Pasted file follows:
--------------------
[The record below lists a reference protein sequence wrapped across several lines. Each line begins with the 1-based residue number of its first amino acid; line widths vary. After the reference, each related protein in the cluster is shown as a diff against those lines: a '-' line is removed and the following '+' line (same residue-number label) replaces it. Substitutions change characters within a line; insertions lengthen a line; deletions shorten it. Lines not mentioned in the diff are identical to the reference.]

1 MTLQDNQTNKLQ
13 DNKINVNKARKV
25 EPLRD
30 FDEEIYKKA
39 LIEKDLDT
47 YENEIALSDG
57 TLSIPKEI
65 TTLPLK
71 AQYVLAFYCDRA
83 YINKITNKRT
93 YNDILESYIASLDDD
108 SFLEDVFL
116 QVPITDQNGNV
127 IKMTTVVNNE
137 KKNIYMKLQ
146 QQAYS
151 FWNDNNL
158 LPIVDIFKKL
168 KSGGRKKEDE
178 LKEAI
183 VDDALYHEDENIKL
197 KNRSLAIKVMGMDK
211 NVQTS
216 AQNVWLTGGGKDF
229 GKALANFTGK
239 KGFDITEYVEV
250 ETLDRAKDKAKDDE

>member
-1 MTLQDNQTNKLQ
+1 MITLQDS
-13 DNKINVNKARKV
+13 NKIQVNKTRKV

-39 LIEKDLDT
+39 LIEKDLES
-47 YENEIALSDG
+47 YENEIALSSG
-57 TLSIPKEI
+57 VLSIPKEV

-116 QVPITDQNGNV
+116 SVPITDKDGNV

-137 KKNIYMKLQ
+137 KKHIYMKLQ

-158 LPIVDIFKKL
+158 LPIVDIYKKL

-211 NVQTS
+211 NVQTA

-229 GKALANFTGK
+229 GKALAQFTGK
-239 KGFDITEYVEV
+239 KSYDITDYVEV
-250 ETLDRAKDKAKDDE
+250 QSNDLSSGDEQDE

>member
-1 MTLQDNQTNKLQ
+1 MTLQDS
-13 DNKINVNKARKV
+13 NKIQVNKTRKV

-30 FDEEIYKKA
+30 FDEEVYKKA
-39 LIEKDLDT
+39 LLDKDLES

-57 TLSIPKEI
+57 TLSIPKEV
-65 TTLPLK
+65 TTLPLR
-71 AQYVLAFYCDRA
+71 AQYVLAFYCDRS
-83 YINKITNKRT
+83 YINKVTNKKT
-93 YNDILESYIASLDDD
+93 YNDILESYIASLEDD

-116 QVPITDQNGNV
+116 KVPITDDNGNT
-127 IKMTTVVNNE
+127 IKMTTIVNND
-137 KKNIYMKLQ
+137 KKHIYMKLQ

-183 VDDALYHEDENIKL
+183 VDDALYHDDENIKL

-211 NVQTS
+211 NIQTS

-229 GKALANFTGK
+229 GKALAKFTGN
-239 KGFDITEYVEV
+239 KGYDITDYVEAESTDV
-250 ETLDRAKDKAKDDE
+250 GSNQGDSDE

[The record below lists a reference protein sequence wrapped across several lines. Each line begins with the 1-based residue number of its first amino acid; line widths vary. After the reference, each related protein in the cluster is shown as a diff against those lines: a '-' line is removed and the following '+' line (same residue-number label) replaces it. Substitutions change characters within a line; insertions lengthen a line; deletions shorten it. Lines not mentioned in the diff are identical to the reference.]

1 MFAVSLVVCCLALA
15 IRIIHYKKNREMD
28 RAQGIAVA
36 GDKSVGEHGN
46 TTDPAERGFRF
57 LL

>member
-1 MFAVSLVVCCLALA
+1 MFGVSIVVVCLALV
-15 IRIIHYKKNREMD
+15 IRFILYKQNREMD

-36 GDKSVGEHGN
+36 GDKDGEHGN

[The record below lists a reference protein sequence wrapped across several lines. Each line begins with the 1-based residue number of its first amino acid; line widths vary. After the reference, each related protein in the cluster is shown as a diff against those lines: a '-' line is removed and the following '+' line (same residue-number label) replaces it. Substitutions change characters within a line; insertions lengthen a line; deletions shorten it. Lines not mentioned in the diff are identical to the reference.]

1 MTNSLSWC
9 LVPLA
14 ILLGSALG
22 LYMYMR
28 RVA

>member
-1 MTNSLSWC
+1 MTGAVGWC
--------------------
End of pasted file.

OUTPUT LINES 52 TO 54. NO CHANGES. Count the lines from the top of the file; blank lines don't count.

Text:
-250 ETLDRAKDKAKDDE
+250 QSNDLSSGDEQDE

>member